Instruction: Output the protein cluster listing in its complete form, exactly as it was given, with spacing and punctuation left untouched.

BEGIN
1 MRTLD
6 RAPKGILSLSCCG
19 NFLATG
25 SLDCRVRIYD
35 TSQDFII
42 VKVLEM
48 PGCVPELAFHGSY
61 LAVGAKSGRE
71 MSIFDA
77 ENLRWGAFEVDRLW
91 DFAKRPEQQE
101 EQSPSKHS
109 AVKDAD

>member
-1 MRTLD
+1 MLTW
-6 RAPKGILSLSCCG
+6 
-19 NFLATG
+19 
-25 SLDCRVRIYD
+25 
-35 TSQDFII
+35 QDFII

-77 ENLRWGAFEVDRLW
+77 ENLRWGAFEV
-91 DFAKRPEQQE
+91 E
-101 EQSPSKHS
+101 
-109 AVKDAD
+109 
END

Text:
1 MRTLD
6 RAPKGILSLSCCG
19 NFLATG
25 SLDCRVRIYD
35 TSQDFII
42 VKVLEM
48 PGCVPELAFHGSY
61 LAVGAKSGRE
71 MSIFDA
77 ENLRWGAFEVDRLW
91 DFAKRPEQQE
101 EQSPSKHS
109 AVKDAD

>member
-1 MRTLD
+1 MLTW
-6 RAPKGILSLSCCG
+6 
-19 NFLATG
+19 
-25 SLDCRVRIYD
+25 
-35 TSQDFII
+35 QDFII

-77 ENLRWGAFEVDRLW
+77 ENLRWGAFEV
-91 DFAKRPEQQE
+91 E
-101 EQSPSKHS
+101 
-109 AVKDAD
+109 